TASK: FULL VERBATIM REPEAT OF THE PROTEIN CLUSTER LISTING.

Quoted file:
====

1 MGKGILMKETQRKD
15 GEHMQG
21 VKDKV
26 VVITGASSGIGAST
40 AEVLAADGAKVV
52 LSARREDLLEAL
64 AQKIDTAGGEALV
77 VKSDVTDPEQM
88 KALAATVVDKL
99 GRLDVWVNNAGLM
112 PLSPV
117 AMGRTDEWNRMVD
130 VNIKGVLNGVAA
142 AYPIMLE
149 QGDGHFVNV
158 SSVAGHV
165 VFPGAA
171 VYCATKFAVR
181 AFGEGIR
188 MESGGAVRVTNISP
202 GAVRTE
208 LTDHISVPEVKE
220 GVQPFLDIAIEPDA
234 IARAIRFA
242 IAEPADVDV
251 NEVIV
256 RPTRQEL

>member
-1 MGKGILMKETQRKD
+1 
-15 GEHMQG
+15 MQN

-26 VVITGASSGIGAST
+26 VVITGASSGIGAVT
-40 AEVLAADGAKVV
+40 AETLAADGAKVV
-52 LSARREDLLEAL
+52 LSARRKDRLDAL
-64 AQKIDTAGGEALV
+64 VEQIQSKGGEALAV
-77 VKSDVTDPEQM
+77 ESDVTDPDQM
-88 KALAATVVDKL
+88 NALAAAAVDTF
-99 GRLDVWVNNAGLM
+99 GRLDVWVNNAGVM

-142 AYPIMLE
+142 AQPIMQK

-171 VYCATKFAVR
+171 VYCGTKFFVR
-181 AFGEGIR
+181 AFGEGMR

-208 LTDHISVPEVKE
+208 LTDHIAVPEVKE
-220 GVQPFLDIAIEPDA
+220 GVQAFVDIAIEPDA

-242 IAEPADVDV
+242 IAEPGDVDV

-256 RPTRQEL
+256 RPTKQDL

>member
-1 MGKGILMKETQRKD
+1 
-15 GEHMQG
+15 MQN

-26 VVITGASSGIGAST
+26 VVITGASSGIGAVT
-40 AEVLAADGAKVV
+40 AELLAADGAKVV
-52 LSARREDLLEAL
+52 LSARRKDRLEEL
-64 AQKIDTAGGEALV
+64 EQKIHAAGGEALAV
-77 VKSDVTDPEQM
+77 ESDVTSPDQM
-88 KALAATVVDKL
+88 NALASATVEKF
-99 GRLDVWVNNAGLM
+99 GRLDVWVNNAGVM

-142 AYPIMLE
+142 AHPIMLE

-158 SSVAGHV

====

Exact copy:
1 MGKGILMKETQRKD
15 GEHMQG
21 VKDKV
26 VVITGASSGIGAST
40 AEVLAADGAKVV
52 LSARREDLLEAL
64 AQKIDTAGGEALV
77 VKSDVTDPEQM
88 KALAATVVDKL
99 GRLDVWVNNAGLM
112 PLSPV
117 AMGRTDEWNRMVD
130 VNIKGVLNGVAA
142 AYPIMLE
149 QGDGHFVNV
158 SSVAGHV
165 VFPGAA
171 VYCATKFAVR
181 AFGEGIR
188 MESGGAVRVTNISP
202 GAVRTE
208 LTDHISVPEVKE
220 GVQPFLDIAIEPDA
234 IARAIRFA
242 IAEPADVDV
251 NEVIV
256 RPTRQEL

>member
-1 MGKGILMKETQRKD
+1 
-15 GEHMQG
+15 MQN

-26 VVITGASSGIGAST
+26 VVITGASSGIGAVT
-40 AEVLAADGAKVV
+40 AETLAADGAKVV
-52 LSARREDLLEAL
+52 LSARRKDRLDAL
-64 AQKIDTAGGEALV
+64 VEQIQSKGGEALAV
-77 VKSDVTDPEQM
+77 ESDVTDPDQM
-88 KALAATVVDKL
+88 NALAAAAVDTF
-99 GRLDVWVNNAGLM
+99 GRLDVWVNNAGVM

-142 AYPIMLE
+142 AQPIMQK

-171 VYCATKFAVR
+171 VYCGTKFFVR
-181 AFGEGIR
+181 AFGEGMR

-208 LTDHISVPEVKE
+208 LTDHIAVPEVKE
-220 GVQPFLDIAIEPDA
+220 GVQAFVDIAIEPDA

-242 IAEPADVDV
+242 IAEPGDVDV

-256 RPTRQEL
+256 RPTKQDL

>member
-1 MGKGILMKETQRKD
+1 
-15 GEHMQG
+15 MQN

-26 VVITGASSGIGAST
+26 VVITGASSGIGAVT
-40 AEVLAADGAKVV
+40 AELLAADGAKVV
-52 LSARREDLLEAL
+52 LSARRKDRLEEL
-64 AQKIDTAGGEALV
+64 EQKIHAAGGEALAV
-77 VKSDVTDPEQM
+77 ESDVTSPDQM
-88 KALAATVVDKL
+88 NALASATVEKF
-99 GRLDVWVNNAGLM
+99 GRLDVWVNNAGVM

-142 AYPIMLE
+142 AHPIMLE

-158 SSVAGHV